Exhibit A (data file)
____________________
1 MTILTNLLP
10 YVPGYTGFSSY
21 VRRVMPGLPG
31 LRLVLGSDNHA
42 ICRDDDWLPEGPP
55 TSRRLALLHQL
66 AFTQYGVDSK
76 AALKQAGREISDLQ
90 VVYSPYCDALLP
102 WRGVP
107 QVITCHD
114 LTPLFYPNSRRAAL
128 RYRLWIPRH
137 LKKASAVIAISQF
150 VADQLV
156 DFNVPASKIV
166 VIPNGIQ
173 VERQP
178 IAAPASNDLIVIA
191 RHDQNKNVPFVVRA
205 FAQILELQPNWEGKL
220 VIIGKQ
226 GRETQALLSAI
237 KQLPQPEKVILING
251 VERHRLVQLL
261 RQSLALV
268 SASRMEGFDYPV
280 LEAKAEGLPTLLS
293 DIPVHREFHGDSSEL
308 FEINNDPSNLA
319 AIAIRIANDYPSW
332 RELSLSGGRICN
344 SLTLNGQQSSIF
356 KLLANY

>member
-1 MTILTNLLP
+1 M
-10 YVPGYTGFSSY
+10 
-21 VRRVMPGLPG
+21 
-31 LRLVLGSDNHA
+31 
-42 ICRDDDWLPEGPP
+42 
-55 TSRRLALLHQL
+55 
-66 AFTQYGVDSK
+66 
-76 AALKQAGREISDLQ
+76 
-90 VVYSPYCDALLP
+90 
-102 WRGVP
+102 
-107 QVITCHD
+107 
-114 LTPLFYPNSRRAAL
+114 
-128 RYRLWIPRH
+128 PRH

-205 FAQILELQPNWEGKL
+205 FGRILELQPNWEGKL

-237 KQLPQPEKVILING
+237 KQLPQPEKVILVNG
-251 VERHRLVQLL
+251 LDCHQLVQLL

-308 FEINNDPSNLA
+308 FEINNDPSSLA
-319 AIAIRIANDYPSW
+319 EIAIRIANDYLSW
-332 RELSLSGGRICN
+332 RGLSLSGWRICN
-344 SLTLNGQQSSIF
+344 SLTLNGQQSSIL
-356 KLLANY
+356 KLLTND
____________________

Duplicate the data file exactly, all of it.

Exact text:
1 MTILTNLLP
10 YVPGYTGFSSY
21 VRRVMPGLPG
31 LRLVLGSDNHA
42 ICRDDDWLPEGPP
55 TSRRLALLHQL
66 AFTQYGVDSK
76 AALKQAGREISDLQ
90 VVYSPYCDALLP
102 WRGVP
107 QVITCHD
114 LTPLFYPNSRRAAL
128 RYRLWIPRH
137 LKKASAVIAISQF
150 VADQLV
156 DFNVPASKIV
166 VIPNGIQ
173 VERQP
178 IAAPASNDLIVIA
191 RHDQNKNVPFVVRA
205 FAQILELQPNWEGKL
220 VIIGKQ
226 GRETQALLSAI
237 KQLPQPEKVILING
251 VERHRLVQLL
261 RQSLALV
268 SASRMEGFDYPV
280 LEAKAEGLPTLLS
293 DIPVHREFHGDSSEL
308 FEINNDPSNLA
319 AIAIRIANDYPSW
332 RELSLSGGRICN
344 SLTLNGQQSSIF
356 KLLANY

>member
-1 MTILTNLLP
+1 M
-10 YVPGYTGFSSY
+10 
-21 VRRVMPGLPG
+21 
-31 LRLVLGSDNHA
+31 
-42 ICRDDDWLPEGPP
+42 
-55 TSRRLALLHQL
+55 
-66 AFTQYGVDSK
+66 
-76 AALKQAGREISDLQ
+76 
-90 VVYSPYCDALLP
+90 
-102 WRGVP
+102 
-107 QVITCHD
+107 
-114 LTPLFYPNSRRAAL
+114 
-128 RYRLWIPRH
+128 PRH

-205 FAQILELQPNWEGKL
+205 FGRILELQPNWEGKL

-237 KQLPQPEKVILING
+237 KQLPQPEKVILVNG
-251 VERHRLVQLL
+251 LDCHQLVQLL

-308 FEINNDPSNLA
+308 FEINNDPSSLA
-319 AIAIRIANDYPSW
+319 EIAIRIANDYLSW
-332 RELSLSGGRICN
+332 RGLSLSGWRICN
-344 SLTLNGQQSSIF
+344 SLTLNGQQSSIL
-356 KLLANY
+356 KLLTND